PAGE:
Does the magic still hold up? Is it still relevant? I say yes, and the relevance is summed up by what Lisa Davis said about her connection to 101 Dalmatians. Lisa was pregnant when she voiced Anita for the film. She couldn’t imagine that her child would grow up adoring 101 Dalmatians, but her grandchildren, and now, with the new Blu-ray release, her great-grandchildren, will get to fall in love with it as well. As Floyd Norman said:

I look back on this film made in 1959 and I see a lot of kids, a lot of people weren’t even born yet when we started on this film. And yet it lives on today. It’s like a brand-new Disney motion picture for those who haven’t seen it. And for those who did see it as kids, they love to revisit this film because it has so many good memories. So I’m just grateful that I was a part of it and could do my part in adding to the Disney Magic.

Lisa Davis gets into characterplaying with puppies before production. (Photo: Disney Studios)

Lisa Davis got into character playing with puppies before production. (Photo: Disney Studios)

Mimi’s life has been shaped by 101 Dalmatians, and she says (wearing her dalmatian-spotty sweater) that she’s probably spent more money on Dalmatians paraphernalia to this day than she was ever paid to help make it. She points out it was the first Disney movie showing humans and animals interacting together so heavily, and at the time was truly a statement on animal emotion and empathy.

Learning that animals, like people, suffer and worry about their children, is still an important step for any child’s development. Not only is 101 Dalmatians still relevant, but its age is an important factor as it bridges the gap of many generations, a gift passed down and shared within families.

The Diamond Edition combo pack (DVD, Blu-ray and Digital HD) has a retail price of $36.99 and a rating of G.

GeekMom received this item for review purposes.

Sequenced Caffeine Genome Reveals Evolutionary Advantages

Green coffee beans. (Photo CC-by-SA2.0, Mike Gifford)

Coffee beans on a coffee plant. (Photo CC-by-SA2.0, Mike Gifford)

Monday was National Coffee Day, but I clearly have been under-caffeinated, because I was late jumping into this 24-hour java immersion. Poking around to learn about Coffee Day, I found this great news: Researchers have sequenced the entire genome for the robusta coffee plant, answering some questions and raising others about our favorite buzz bringer.

One of the fascinating discoveries emphasizes the importance of caffeine throughout the plant kingdom. The fact that caffeine occurs in tea, cacao, and coffee suggests that it offers benefits across a wide spectrum of plant diversity. Now,  analysis of the robusta (Coffea canephora) genome revealed that it evolved via a different route than in tea or cacao. (These two plants may or may not have common evolutionary roots for their caffeine. ) This kind of parallel or duplicated evolutionary path to the same destination is called convergent evolution, and is commonly taken to mean that the convergent trait (caffeine!) is highly beneficial.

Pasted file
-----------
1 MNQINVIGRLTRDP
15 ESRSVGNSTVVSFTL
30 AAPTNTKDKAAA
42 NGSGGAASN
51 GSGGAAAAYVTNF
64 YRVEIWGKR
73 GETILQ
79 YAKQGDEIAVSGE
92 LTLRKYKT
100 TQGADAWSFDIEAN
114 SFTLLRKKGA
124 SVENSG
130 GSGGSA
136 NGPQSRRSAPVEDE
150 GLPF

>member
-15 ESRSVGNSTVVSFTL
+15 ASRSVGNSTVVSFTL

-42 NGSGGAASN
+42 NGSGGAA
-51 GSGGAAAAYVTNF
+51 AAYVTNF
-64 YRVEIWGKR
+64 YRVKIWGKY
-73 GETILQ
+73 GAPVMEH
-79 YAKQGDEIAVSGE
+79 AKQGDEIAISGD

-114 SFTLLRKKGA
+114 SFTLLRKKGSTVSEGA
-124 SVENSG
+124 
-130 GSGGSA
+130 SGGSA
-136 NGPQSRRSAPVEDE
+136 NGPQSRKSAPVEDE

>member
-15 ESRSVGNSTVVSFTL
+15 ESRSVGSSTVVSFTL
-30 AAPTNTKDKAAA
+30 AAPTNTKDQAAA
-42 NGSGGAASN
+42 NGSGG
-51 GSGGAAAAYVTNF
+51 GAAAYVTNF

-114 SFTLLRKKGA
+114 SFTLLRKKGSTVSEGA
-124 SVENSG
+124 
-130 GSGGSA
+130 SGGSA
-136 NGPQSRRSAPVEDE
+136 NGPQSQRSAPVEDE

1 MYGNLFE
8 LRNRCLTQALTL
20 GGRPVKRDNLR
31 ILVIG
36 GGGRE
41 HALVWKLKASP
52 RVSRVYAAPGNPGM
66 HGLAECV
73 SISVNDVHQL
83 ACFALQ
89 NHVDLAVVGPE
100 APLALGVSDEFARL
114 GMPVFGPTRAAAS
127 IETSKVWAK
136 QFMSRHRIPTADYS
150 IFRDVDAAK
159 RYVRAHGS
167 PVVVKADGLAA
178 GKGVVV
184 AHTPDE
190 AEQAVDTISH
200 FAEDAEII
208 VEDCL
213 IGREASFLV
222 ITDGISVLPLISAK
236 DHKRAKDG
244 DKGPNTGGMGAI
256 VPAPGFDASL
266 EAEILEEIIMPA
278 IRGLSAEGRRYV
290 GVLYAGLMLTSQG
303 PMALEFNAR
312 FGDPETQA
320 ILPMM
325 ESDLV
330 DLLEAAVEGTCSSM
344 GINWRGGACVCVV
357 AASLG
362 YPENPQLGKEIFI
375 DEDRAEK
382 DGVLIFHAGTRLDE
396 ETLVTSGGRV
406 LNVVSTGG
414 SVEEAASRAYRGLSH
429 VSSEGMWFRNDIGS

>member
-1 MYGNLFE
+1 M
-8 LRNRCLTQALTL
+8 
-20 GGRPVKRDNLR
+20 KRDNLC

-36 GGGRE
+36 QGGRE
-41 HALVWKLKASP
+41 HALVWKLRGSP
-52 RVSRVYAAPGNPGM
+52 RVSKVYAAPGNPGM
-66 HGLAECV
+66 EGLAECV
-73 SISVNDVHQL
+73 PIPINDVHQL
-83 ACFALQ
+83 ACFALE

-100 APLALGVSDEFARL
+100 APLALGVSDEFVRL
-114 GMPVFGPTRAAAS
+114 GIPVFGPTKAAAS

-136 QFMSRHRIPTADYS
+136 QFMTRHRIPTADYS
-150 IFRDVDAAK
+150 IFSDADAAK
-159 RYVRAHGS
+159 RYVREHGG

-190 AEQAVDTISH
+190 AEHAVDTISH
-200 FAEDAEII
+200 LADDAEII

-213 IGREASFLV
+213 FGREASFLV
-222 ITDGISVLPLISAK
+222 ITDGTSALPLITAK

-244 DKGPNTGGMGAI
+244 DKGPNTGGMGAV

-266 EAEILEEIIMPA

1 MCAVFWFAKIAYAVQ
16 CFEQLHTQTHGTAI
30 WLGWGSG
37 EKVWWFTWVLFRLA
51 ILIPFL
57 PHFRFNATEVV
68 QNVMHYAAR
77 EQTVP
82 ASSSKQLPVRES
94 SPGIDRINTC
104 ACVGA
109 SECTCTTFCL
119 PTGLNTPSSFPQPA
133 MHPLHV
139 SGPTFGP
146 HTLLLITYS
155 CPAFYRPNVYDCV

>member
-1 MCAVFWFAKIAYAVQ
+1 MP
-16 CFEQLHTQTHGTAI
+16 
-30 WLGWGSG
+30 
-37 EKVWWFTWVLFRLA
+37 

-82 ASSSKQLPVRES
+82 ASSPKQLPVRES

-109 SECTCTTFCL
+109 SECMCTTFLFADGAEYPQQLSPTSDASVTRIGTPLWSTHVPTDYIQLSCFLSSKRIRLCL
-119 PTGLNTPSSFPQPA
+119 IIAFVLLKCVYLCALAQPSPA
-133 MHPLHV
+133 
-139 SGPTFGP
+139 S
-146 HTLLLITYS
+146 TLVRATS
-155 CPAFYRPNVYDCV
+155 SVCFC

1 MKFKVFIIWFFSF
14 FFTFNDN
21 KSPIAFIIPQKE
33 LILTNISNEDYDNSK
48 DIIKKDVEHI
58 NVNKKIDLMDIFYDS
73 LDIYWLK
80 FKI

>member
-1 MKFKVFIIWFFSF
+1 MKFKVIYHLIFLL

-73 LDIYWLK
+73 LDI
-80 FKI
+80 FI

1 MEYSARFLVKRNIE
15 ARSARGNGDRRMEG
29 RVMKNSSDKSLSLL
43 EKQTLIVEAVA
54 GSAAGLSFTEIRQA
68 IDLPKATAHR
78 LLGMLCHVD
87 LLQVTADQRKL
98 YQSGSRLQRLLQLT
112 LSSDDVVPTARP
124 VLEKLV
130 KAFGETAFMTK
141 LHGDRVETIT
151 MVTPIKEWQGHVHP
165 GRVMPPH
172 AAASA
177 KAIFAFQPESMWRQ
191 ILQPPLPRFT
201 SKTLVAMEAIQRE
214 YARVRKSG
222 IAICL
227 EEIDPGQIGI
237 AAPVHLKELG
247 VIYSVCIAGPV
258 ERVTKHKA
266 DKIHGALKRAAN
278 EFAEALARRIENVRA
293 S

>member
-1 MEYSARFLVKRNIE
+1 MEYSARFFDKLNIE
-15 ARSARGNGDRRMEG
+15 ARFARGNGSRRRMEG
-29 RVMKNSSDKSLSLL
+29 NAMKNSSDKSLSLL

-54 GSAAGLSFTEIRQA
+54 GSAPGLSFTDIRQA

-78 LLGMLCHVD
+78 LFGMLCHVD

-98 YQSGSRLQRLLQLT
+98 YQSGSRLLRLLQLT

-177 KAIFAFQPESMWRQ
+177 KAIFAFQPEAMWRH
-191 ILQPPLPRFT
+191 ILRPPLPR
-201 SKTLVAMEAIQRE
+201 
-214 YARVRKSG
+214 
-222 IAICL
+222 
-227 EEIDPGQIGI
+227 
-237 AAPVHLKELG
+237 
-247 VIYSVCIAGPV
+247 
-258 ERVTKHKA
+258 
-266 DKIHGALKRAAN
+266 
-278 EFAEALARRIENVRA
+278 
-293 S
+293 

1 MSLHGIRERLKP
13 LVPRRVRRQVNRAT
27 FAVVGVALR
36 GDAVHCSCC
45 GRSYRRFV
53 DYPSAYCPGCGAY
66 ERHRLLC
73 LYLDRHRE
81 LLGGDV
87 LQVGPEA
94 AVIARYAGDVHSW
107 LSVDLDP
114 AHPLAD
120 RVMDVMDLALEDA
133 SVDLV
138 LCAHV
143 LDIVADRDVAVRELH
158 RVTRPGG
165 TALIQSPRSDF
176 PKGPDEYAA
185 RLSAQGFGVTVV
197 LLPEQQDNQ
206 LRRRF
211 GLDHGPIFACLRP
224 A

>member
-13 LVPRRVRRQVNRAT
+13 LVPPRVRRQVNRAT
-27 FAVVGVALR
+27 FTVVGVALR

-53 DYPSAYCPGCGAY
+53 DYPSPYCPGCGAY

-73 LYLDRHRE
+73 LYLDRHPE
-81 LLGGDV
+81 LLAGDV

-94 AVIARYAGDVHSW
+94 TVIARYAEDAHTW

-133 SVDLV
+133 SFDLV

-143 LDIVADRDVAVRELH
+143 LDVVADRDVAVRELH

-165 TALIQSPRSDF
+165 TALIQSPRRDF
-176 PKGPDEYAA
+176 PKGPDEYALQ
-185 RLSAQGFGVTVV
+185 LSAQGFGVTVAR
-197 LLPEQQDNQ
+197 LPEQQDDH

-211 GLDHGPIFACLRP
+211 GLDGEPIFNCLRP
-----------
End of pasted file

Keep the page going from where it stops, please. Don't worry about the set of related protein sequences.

Another neat detail is that caffeine has been helping plants for a long time; longer than humans have been baristas. It appears that the leaf litter from caffeine-bearing plants discourages other plants from growing, giving the coffee/cacao/tea plants an advantage. Caffeine also protects the plants from some insects, which have evolved the ability to taste caffeine, a compound they cannot tolerate in high doses.

In another neat twist, the caffeine helps the plants because, in low doses, the caffeinated floral nectar offers pollinators a buzz. The insects are much more likely to remember the scent of the flower where they sipped caffeinated nectar and to return to it, making it more likely that  pollen will be dispersed from a caffeine-bearing plant. More coffee! (And tea.) (And chocolate!)

Co-author of this study Victor A. Albert, an evolutionary biologist at the University at Buffalo, describes their research in the video below.

Read more about the caffeine study at these publications:

— Science Magazine: The coffee genome provides insight into the convergent evolution of caffeine biosynthesis (the research report)

— Evolution News: Another Example of Convergent Biochemical Evolution: Caffeine

— Nature: Coffee got its buzz by a different route than tea

Pirate Day Book Review: Scott Chantler’s Pirates of the Silver Coast

Image courtesy of Scott Chantler.

Abandon yer landlubber ways and set sail with the Cutlass: Read Pirates of the Silver Coast, an all-ages fantasy adventure graphic novel by Canadian cartoonist Scott Chantler. It features a feisty, adventurous girl seeking her lost brother in a fantasy medieval setting. In this fifth story in the Three Thieves series, former circus acrobat Dessa is seeking her kidnapped twin brother Jared, along with her two companions, Fisk and Topper.

At the opening of the book, Dessa is waiting for a broken leg to heal and hiding with her two companions. Topper is a small blue being, who is quick-thinking and loves a good risk. Fisk, on the other hand, is a quiet, huge and gentle creature, who has been outcast from his tribe. To proceed with their mission, the three need funds. Raising funds and seeking Dessa’s brother while under pursuit by the evil queen’s guard, using the highly sought-after map to a mysterious island that Dessa acquired in the previous issue, gets this tale off to an in-your-face start.